Relax, you need not debate that question much longer. Most traditional Jewish delis are dead or dying.
But one man isn’t ready to set aside the old sandwich board just yet.
“We should save the Jewish deli because it’s part of Jewish culture,” David Sax, author of “Save the Deli: In Search of Perfect Pastrami, Crusty Rye, and the Heart of Jewish Delicatessen,” told JNS.org. “We don’t want it to disappear because it’s hard to bring them back. You can’t just flick a switch and turn it back on. Most importantly, the reason people love Jewish deli is because the food is great and the flavor is incredible.”
In his book, Sax describes that Jewish delis no longer exist in many cities across America where they used to be housed. “In [other cities], one or two holdouts are barely hanging on,” he writes. “Traditional products are disappearing from menus and shelves because they don’t fit into the bottom line.”
In New York City, tourists and sandwich diehards cherish these delis: Katz’s, 2nd Avenue Deli, Carnegie Deli, Stage Deli.
When asked to weigh in on which deli is in fact “the best,” Sax demurred, but only slightly.
“I try not to weigh in on these things because everyone has their own opinions and it is subjective,” he said. “I have my personal favorites. When I go to New York City I enjoy Katz’s pastrami sandwich. It is just incredible because it is hand cut and because of the atmosphere.”
In 1888, the Iceland brothers established what is now known as Katz’s Delicatessen on Ludlow Street in New York’s Lower East Side. Upon the arrival of Willy Katz in 1903, the name of the store was changed from Iceland Brothers to Iceland & Katz. Willy’s cousin Benny joined him in 1910, buying out the Iceland brothers to officially form Katz’s Delicatessen. In the early part of the 20th century, the Lower East Side was home to millions of new immigrant families.
Of course, not everyone agrees with Sax’s preference of deli. Some say the best pastrami sandwich comes from the Carnegie Deli, one of New York’s culinary landmarks, which opened in 1937 as a 40-seat restaurant in midtown Manhattan, across from Carnegie Hall.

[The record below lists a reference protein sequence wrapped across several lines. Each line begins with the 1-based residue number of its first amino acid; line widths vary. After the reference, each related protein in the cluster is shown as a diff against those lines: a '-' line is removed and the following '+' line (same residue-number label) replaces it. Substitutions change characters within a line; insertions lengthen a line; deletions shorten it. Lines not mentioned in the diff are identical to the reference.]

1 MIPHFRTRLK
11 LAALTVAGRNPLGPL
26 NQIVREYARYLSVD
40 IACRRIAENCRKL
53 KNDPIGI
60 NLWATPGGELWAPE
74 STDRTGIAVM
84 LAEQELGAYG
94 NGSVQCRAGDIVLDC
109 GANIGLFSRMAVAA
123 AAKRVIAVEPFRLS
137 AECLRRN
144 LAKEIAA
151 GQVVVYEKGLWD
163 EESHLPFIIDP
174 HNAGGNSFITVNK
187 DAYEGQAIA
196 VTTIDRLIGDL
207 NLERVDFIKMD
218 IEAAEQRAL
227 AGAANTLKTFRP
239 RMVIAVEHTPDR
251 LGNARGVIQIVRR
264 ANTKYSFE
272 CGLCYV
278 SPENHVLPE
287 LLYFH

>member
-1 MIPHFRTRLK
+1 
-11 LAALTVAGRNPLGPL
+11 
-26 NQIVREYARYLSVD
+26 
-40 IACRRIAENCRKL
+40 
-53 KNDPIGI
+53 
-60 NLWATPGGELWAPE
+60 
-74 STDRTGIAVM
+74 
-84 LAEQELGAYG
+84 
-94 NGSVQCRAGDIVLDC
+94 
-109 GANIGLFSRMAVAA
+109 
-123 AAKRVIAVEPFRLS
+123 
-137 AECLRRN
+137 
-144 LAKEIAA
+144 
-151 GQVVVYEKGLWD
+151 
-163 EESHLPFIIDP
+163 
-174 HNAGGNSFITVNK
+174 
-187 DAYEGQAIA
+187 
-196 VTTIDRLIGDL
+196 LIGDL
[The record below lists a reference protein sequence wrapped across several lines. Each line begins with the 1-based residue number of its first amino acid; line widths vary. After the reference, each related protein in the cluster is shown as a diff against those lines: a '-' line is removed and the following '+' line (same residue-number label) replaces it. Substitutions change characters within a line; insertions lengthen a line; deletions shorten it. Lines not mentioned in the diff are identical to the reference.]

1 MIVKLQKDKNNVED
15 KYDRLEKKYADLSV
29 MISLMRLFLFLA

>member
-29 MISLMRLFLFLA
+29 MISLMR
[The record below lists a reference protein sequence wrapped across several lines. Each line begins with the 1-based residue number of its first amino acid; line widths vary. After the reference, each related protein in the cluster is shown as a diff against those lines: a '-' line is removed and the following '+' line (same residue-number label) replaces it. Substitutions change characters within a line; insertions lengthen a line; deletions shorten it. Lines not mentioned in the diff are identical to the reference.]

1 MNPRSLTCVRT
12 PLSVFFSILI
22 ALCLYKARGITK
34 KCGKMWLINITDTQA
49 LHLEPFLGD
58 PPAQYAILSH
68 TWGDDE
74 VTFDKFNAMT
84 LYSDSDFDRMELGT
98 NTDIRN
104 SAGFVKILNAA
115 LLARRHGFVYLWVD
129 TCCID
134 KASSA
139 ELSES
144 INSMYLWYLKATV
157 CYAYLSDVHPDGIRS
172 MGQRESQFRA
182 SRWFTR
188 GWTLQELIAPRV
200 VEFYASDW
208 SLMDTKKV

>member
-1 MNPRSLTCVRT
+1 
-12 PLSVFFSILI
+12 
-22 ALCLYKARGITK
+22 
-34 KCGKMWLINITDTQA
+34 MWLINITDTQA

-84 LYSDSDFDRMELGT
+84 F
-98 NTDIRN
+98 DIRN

“It’s very simple why the Carnegie makes the best pastrami sandwich in New York,” said its co-owner, Sandy Levine. “It’s because we have our own manufacturing plant. We smoke, we cure, we pickle our own meats. We don’t use a jobber. It’s a USDA facility. The other delis buy their meats from jobbers. When you buy from jobbers there’s no consistency in the process. Everything we do is done in-house. If you come in here today, five years from now or 10 years from now, it’s the same.”
Levine said the experience at the Carnegie is unsurpassed, starting with the size of your sandwich.
“First off we give you at least a pound of meat,” Levine said. “We say if you finish you made a mistake. We don’t want you to leave hungry. It’s not only the quality; it’s the quantity and the ambience. People sit together in a communal atmosphere. It’s the waiters, the pictures on the wall, the hustle and bustle.”
Since poor immigrants frequented delis, portion size was of the utmost importance, Sax said. “They were coming from hungry lives in Europe,” he said. “In the ’70s and ’80s the delis had a war on who had the biggest or highest sandwich, and that raised expectations.”
Perhaps the story of the 2nd Avenue Deli can give Jewish deli lovers hope.
Upon arriving in America and not even speaking English, Abe Lebewohl took his first job in a Coney Island deli, where he was employed as a soda jerk. During lunch breaks, he volunteered to help out behind the counter, to better observe the restaurant’s operation. He soon graduated to the coveted position of counterman. Over the next few years, he worked in a number of deli kitchens, learning the secrets of superb pastrami.
In 1954, with a few thousand dollars he managed to set aside, Abe took over a tiny 10-seat luncheonette on East Tenth Street — the nucleus of the 2nd Ave Deli. Working around the clock for years — often filling in as cook, counterman, waiter and even busboy — he put all his time and energy into making a success of his tiny establishment. After decades of struggle, Abe’s dream of success in America was a reality.
On March 4, 1996, Abe was murdered on the way to the bank to make a deposit. His widow Eleanor, daughter Sharon, and brother Jack decided to keep his dream alive, but the deli closed its doors in January 2006 due to a dispute with its landlord.
Then, amid much fanfare, the 2nd Avenue Deli reopened at 162 East 33rd Street in 2007.
In the end, it’s not about who makes the best pastrami sandwich, but about preserving a part of history, according to Sax.
“There’s a reason why there are still lines at Katz’s and the Carnegie,” he said. “There you’ll find a wonderful glimpse into Jewish culture. It’s more than somewhere to eat.”